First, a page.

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Local Governments Are Stepping Up to Ease Voting

Where states are slow to act, cities and counties can make sure their voters can safely cast a ballot this year, writes Brennan Center Fellow Zachary Roth.

April 29, 2020
mail ballot
Elaine Thompson/AP

Over the last decade, local govern­ments — espe­cially larger cities — have emerged as trail­blazers for progress­ive policies, on everything from rais­ing the minimum wage to protect­ing public health to fight­ing discrim­in­a­tion. Now, they could be poised to play a crucial role in help­ing to build an elec­tion process that’s safe, fair, and access­ible amid the Covid-19 pandemic.

The Bren­nan Center has laid out the key solu­tions we need: expan­ded online voter regis­tra­tion, exten­ded dead­lines, and giving every­one both a vote-by-mail option and a safe in-person voting option. And the good news is that some states have taken the first steps to get there.

Virginia this month passed a voting over­haul that, among other steps, lets voters cast a mail ballot without an excuse. New Hamp­shire still requires an excuse for mail voting, but offi­cials there said this month that concerns about Covid-19 would qual­ify. And North Caro­lina moved quickly to expand access to online regis­tra­tion through the DMV.

But some states have been slower to act. Wiscon­sin failed to extend the dead­line for receiv­ing mail ballots for its primary this month, disen­fran­chising thou­sands of voters who didn’t get their ballots in time. And Texas has so far rebuffed calls to extend vote by mail to every­one. A judge ruled this month that fear of catch­ing Covid-19 is a good enough reason to use a mail ballot, but the state is expec­ted to appeal. (Pres­id­ent Trump, mean­while, has falsely claimed that vote-by-mail opens the door to wide­spread fraud and has argued against making voting easier in response to the pandemic on the grounds that doing so would hurt Repub­lic­ans, which is not the case.)

Inac­tion means that millions of would-be voters who can’t vote by mail could be forced to choose this fall between their health and their demo­cratic rights. But in recent weeks, local govern­ments have been taking import­ant steps — some­times in the face of oppos­i­tion from state lead­ers.

Perhaps no state exem­pli­fies this dynamic better than Pennsylvania. The GOP-controlled state legis­lature recently rejec­ted a meas­ure to send mail ballots to all registered voters. But the state’s two largest local govern­ments are taking their own steps to get their voters mail ballots.

Phil­adelphia city commis­sion­ers voted this month to provide prepaid post­age with all mail ballots for the state primary in June — help­ing Philly voters avoid being disen­fran­chised because they don’t want to risk their health with a trip to the post office. And Allegheny County, which includes Pitt­s­burgh, will send mail ballot applic­a­tions — also with prepaid post­age — to all registered voters. (Though, in a sign that there is more work to do, Allegheny County is also propos­ing to reduce in-person voting loca­tions by 85 percent). In both counties, the increased access to mail ballots may stay in place for the fall general elec­tion.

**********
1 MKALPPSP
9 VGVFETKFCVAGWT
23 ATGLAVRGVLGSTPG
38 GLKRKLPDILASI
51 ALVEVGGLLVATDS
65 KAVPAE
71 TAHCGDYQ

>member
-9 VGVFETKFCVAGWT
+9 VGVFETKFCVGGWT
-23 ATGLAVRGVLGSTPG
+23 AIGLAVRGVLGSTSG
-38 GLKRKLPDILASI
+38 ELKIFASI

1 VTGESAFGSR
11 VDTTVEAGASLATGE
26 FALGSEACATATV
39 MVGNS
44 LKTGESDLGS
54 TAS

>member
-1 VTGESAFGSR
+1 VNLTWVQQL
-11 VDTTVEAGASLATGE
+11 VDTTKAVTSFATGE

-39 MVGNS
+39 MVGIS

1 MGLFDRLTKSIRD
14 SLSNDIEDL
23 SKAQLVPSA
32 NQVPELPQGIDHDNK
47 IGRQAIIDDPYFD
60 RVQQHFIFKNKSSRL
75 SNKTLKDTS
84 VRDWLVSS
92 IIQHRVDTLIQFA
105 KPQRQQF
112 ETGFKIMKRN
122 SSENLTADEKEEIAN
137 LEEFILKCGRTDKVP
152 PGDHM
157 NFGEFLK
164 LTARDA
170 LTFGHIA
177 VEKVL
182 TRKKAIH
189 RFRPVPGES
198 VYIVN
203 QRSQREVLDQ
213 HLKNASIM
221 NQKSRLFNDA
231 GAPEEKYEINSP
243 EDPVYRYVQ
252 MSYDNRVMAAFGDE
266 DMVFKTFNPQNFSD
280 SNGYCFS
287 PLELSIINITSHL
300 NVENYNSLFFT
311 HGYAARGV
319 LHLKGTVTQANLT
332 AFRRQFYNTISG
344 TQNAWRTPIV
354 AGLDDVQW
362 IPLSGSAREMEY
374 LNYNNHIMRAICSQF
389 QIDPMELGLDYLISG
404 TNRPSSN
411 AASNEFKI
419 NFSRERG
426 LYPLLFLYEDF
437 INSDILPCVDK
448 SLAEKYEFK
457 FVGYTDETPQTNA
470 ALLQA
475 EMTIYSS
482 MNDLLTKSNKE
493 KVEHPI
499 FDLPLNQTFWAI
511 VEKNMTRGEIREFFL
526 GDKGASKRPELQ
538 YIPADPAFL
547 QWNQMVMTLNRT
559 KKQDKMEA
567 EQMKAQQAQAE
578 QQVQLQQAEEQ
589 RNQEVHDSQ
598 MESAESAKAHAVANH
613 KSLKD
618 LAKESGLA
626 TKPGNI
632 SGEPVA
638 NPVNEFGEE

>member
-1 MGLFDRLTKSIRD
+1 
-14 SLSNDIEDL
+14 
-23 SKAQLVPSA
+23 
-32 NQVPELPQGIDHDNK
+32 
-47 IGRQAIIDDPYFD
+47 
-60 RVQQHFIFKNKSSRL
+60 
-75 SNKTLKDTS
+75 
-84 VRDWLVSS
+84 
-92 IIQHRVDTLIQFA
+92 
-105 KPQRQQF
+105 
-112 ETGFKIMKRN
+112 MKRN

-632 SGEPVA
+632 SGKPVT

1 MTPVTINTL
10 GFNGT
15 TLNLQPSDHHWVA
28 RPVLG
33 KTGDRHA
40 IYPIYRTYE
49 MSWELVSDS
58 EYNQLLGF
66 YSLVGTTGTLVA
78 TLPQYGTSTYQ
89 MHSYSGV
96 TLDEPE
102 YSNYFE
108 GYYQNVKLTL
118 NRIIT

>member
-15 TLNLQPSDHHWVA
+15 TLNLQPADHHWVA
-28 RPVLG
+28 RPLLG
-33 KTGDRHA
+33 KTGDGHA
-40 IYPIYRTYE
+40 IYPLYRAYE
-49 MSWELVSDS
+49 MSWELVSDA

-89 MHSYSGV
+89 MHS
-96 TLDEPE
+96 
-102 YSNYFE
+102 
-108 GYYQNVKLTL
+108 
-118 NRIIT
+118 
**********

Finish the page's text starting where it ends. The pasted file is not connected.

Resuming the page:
In Flor­ida, where vote by mail is well estab­lished and widely used (includ­ing by Pres­id­ent Trump), Miami-Dade, Broward, and Palm Beach Counties all plan to send mail ballot applic­a­tions to all registered voters. Together, the three counties make up over a quarter of the state’s elect­or­ate.

And the city coun­cil in Milwau­kee, the biggest city in the state that’s perhaps most likely to determ­ine the pres­id­en­tial elec­tion, voted last week to do the same thing — with pre-paid post­age included.

At least one local govern­ment effort to expand access to voting has brought push­back from the state. When Arizon­a’s largest county, Mari­copa, last month announced plans to mail absentee ballots to all registered voters not already signed up to get one, the state claimed Mari­copa lacked the author­ity to do the mail­ing, and a court blocked the move.

Of course, rely­ing on local govern­ments is an imper­fect approach, since voters in other parts of the state don’t bene­fit. It can also lead to voters getting conflict­ing inform­a­tion and being confused about the rules that apply to them. That’s why state-level action is the best solu­tion. But don’t be surprised if local efforts start to spread — thanks, improb­ably enough, to the power of partis­an­ship.

So far, they’ve mostly come from large cities, whose voters and elec­ted offi­cials tend to skew Demo­cratic. That could cause Repub­lican-lean­ing counties in those same states to worry that their voters will be at a disad­vant­age in statewide races unless they adopt the same reforms, creat­ing a race to the top. In swing states, where a few thou­sand voters either way could determ­ine the pres­id­en­tial race, that dynamic figures to be espe­cially strong.

There could even be a longer-term impact. If local govern­ments see that they can play a major role in making voting easier, it could open up a prom­ising new path for expand­ing voting access, even once the pandemic subsides — espe­cially in states that have resisted modern­iz­ing their systems. For instance, local govern­ments in states that don’t offer online voter regis­tra­tion may this year start to explore whether they can legally do so. And if they move forward with it, they’re unlikely to scrap it once the virus is beaten.

Still, let’s not get ahead of ourselves. For now, some pion­eer­ing city and county govern­ments are recog­niz­ing that they can help with the urgent task of ensur­ing that the 2020 elec­tion is safe and fair. In this all-hands-on-deck envir­on­ment, it’s a trend that deserves to catch on widely.

The views expressed are the author’s own and not neces­sar­ily those of the Bren­nan Center.